State insurance commissioners were uniformly negative in their reaction to the Treasury Department’s sweeping proposal that calls for an optional federal charter and a national insurance office.
Treasury’s proposal was not officially released until the spring meeting here of the National Association of Insurance Commissioners was almost over, but various news organizations released details while the meeting was in progress.
During the latter part of the plenary session at NAIC’s meeting, commissioners and attendees watched a televised debate over the report on CNBC over the U.S. Treasury Department’s ‘Blueprint for Financial Regulatory Reform.’ The debate included Sandy Praeger, NAIC president and Kansas insurance commissioner, as well as Marc Racicot, president of the American Insurance Association, Washington, and former Montana governor. See Document Link.
At sessions during the meeting, the ability to help consumers was a theme taken up by Praeger. “We have a good story to tell,” she said.
She said NAIC leadership would “emphasize the importance of a state-based system, particularly to consumers.” Praeger noted, among other consumer initiatives, the “Get Smart About Insurance” program developed by the NAIC.
During the opening session both Praeger and host commissioner, Kevin McCarty, emphasized successes of state-based regulation including producer licensing streamlining, SERFF, suitability of product sales for seniors and the Interstate Insurance Product Regulation Commission. In comments before attendees, McCarty cautioned that those who want federal regulation “better be careful because they may get what they asked for.” Both emphasized the dangers of a bureaucracy.
Praeger told legislators represented by the National Conference of Insurance Legislators, Troy, N.Y., that “we need to be singing off of the same page.”
According to Roger Sevigny, NAIC President-elect and New Hampshire insurance commissioner, there is good reason for the two organizations to work together. He noted a proposal coming out of Washington he described as “NARAB II,” a new version of the National Association of Registered Agents and Brokers, which would be more like a self-regulated organization than a state regulatory body. The government board created under the proposal, he said, would be made up of 4 state regulators and 5 industry representatives. The original NARAB was a body that would have been established under the Gramm-Leach-Bliley Act if state insurance regulators did not establish more uniform producer licensing.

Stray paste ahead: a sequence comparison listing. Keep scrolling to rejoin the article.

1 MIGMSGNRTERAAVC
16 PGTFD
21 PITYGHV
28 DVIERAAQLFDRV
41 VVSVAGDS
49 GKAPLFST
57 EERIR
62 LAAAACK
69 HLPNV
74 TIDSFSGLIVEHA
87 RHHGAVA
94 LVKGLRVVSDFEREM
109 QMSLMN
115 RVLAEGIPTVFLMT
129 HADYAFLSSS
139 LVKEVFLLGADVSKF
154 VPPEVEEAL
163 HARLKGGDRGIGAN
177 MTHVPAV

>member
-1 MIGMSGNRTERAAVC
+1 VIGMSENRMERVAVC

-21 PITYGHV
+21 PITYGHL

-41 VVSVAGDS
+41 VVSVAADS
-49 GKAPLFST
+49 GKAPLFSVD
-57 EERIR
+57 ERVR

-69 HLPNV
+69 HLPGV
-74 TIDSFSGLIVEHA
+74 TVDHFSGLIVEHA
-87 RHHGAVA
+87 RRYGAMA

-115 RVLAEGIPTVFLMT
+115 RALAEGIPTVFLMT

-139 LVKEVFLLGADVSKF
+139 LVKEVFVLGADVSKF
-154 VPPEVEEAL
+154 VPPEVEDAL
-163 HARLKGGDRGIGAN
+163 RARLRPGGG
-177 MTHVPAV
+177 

Sevigny said that further work needs to be done on making producer licensing more efficient as detailed by a detailed report that the NAIC had released earlier this year. He said legislators could help state regulators by working together to get laws passed.
Working together by visiting members of Congress was an issue raised by state Rep. Brian Kennedy, D-Hopkinton, R.I. “When you’re going to Washington, it is important to have us with you. We do speak the language.”
When asked about the Treasury report, Kennedy said that “I can’t imagine that between now and Jan. 1, 2009 that there will be too much discussion on an optional federal charter.” He called the report “biased,” noting that state legislators had not received the report or had any input into it prior to its development.
Following the television segment, Iowa Insurance Commissioner Susan Voss said she has sent a letter to all 150 Iowa state legislators about the report and the issue. The report is a “stepping stone” to discuss the issue of state insurance regulation, she says. “Nobody is talking about the consumer,” she notes. When there is a problem, Voss asked whether consumers will call 1-800-Washington, D.C.